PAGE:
Source Congressional Budget Office, 2010
Return to KaiserEDU Tutorials
26
Premiums on the Exchange
  • Premium contributions limited based on income as
    a percent of Federal Poverty Level (FPL)
  • 150 FPL (16,245/yr) 68/month
  • 200 FPL (21,660/yr) 113
  • 250 FPL (27,075/yr) 191
  • 300 FPL (32,490/yr) 257
  • Hardship exemption Available if lowest cost plan
    exceeds 8 of an individuals income
  • Comparison Single payer bills c. 10 payroll
    tax

27
Elements of Single Payer
  • Single payment source government
  • Vast reduction in administrative costs
  • Effective levers for cost control
  • Universal coverage
  • Can improve administration, information, quality
    of care

28
Universal Coverage Undocumented Immigrants
  • Important human right
  • Preventive care improves health, reduces ER use
  • Undocumented in CA pay 80,000 more in fees than
    receive in lifetime govt. benefits

29
Cost Control
  • Budgets control costs on the supply side
  • Growth in health spending linked to
  • State GDP, population growth
  • Technological change
  • Demographics (employment, etc.)
  • Administration 5 limit
  • Negotiate prescription drug prices
  • Increase primary care No co-pays or deductibles

30
Delivery System
  • Current mix public and private providers
  • Choice of primary care MD
  • Referral needed to specialist
  • Payment methods, risk adjusted
  • Fee for service
  • Facility budget
  • Capitation
  • Financial incentives to practice in underserved
    areas for primary care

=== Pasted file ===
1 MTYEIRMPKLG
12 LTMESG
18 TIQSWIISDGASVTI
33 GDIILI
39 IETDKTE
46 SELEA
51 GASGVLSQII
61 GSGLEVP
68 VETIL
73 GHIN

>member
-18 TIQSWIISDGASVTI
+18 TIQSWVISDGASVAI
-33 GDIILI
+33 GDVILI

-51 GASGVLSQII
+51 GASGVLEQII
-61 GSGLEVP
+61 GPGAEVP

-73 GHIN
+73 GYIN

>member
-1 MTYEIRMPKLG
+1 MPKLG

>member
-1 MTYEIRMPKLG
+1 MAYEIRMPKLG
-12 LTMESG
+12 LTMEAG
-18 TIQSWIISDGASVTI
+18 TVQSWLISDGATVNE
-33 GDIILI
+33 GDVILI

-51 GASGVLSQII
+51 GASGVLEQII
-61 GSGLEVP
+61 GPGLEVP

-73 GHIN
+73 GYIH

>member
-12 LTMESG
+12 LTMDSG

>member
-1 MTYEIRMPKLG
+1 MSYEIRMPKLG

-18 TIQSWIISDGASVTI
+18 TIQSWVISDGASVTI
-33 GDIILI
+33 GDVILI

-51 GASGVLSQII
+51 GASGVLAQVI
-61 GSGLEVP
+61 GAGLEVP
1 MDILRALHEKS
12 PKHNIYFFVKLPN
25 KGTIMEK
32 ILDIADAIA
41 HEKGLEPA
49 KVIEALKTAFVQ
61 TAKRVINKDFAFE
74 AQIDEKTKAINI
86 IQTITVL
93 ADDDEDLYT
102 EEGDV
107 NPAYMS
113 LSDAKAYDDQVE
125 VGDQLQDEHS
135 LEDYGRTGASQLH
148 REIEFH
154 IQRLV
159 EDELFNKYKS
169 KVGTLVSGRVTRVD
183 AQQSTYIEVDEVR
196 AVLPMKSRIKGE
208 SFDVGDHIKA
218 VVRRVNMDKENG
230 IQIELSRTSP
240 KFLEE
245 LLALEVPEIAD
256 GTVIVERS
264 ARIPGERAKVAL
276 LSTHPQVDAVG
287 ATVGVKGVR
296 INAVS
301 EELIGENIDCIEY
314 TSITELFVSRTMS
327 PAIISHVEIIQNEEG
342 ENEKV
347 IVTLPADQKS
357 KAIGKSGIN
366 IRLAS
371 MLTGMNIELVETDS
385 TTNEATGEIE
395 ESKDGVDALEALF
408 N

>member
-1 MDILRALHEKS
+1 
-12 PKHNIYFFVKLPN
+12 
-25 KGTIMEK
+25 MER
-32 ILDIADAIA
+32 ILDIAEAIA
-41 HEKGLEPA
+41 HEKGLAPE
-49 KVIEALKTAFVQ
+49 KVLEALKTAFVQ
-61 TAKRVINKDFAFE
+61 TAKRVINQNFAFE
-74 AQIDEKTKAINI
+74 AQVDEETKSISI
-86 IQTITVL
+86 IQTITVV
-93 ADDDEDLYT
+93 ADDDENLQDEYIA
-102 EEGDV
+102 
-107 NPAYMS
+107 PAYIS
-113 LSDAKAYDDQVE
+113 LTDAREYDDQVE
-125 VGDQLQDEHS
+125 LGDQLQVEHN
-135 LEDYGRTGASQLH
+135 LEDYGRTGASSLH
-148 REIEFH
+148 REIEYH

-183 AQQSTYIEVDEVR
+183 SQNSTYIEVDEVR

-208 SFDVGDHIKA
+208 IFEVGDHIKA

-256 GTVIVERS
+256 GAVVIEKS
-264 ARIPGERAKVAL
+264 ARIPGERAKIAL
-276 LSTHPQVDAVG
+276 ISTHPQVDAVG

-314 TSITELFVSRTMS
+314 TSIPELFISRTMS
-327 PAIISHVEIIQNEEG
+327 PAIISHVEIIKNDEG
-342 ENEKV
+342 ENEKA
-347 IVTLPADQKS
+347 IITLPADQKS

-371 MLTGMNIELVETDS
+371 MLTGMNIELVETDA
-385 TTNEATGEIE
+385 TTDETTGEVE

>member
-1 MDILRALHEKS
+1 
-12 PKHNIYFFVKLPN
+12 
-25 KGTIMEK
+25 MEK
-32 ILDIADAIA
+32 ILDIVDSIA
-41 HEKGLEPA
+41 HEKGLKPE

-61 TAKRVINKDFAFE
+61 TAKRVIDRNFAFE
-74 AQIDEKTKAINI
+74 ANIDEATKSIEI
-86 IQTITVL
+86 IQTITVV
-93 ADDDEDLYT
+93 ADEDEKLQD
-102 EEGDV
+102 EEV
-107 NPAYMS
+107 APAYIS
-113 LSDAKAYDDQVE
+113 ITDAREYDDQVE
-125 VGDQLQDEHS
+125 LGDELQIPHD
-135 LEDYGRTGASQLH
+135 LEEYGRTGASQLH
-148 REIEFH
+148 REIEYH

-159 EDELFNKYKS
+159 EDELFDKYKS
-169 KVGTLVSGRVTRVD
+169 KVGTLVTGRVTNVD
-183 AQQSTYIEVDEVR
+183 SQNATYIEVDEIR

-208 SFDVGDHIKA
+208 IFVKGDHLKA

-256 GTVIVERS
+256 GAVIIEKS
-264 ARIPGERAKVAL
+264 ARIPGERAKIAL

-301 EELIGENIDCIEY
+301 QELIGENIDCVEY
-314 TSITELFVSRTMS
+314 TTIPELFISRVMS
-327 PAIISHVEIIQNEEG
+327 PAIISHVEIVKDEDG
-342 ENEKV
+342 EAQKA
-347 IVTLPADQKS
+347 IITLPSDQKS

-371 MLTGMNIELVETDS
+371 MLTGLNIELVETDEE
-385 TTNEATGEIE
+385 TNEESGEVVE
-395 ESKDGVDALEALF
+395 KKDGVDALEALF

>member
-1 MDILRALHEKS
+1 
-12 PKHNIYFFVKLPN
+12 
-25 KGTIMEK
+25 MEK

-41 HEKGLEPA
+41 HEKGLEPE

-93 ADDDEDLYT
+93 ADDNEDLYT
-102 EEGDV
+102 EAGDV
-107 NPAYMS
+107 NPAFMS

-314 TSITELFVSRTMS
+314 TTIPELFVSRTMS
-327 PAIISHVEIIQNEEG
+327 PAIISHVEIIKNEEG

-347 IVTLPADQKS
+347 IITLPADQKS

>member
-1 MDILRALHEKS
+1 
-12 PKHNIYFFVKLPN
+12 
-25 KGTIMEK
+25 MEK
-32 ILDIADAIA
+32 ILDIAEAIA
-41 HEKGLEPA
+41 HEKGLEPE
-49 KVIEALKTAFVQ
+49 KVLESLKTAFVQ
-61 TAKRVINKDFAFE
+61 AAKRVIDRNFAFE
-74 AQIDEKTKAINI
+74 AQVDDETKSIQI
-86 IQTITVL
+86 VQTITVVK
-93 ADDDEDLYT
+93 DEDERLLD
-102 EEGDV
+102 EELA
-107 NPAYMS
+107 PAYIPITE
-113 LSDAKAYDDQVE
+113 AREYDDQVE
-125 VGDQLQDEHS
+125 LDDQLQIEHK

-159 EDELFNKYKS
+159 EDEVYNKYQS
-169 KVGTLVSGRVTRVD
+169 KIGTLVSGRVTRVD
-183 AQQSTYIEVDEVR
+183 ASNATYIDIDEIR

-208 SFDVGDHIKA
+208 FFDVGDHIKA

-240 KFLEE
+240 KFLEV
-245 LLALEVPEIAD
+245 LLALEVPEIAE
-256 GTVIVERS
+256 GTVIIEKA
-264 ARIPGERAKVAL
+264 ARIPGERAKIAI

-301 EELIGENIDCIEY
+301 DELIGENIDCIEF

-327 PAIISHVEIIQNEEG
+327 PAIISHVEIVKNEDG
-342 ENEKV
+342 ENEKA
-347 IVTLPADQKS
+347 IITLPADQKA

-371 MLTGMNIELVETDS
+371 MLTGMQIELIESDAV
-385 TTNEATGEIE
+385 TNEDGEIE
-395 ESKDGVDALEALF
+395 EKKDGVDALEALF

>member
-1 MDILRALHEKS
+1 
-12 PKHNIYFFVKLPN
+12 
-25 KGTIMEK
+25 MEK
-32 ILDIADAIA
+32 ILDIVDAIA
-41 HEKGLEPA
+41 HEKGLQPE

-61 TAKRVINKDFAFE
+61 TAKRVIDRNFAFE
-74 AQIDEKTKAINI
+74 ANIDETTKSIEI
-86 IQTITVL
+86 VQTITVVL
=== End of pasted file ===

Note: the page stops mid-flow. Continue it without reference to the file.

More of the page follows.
31
Comprehensive Benefits
  • Medical and surgical
  • Mental health, substance abuse
  • Dental
  • Prescription drugs
  • Hospice, SNF after hospital
  • Health education
  • Translation, transportation

32
Accountable Governance
  • Elected Health Commissioner
  • Health Policy Board
  • Office of Medical Practice Standards
  • Office of Consumer Advocacy
  • Health Care Fund
  • Inspector General

33
Quality
  • Access to primary care
  • Monitor health outcomes
  • Program decrease medical errors
  • Planning for health providers, facilities

34
Single Payer Bills
  • Congress
  • HR 676 Conyers
  • S 703 Sanders
  • HR 3000 B Lee
  • State
  • CA SB 810
  • Vermont Hsiao Report

35
How Is Single Payer Financed
  • HR 676 Federal bill Rep. Conyers MI
  • Existing federal revenues for health care
  • Increase income tax on top 5 income earners
  • Excise tax on payroll and self-employment income
    (SSI)
  • Tax on stock and bond transactions

36
HR 676 System Savings
  • Reduced paperwork
  • Bulk procurement of medicines
  • Improved access to preventive care

37
Vermont Proposal
  • Payroll tax (SSI)
  • Exempts workers who are paid and employers who
    pay wages below 180 of the FPL
  • exemption is phased out at 220 of FPL.
  • payroll contribution capped at 120,000.

38
Vermont
  • Firms employing between 1 and 10 employees will
    spend in total 173 million more than they would
    have under PPACA reforms in 2019, or 1,702 per
    employee. However, larger firms will experience
    lower spending than they would have under PPACA.
  • Spending for firms with between 101 and 500
    employees will be 20 million less, or 332 less
    per household, while firms with more than 500
    employees will spend 111 million less, or 1,039
    less per household.
  • Firms who currently provide health insurance to
    their employees would see lower costs than they
    would have under PPACA reforms. In total,
    offering firms will spend 211 million less in
    2019, or 947 per household. However, firms not
    currently offering insurance will pay more.
    Non-offering firms will see increase in costs of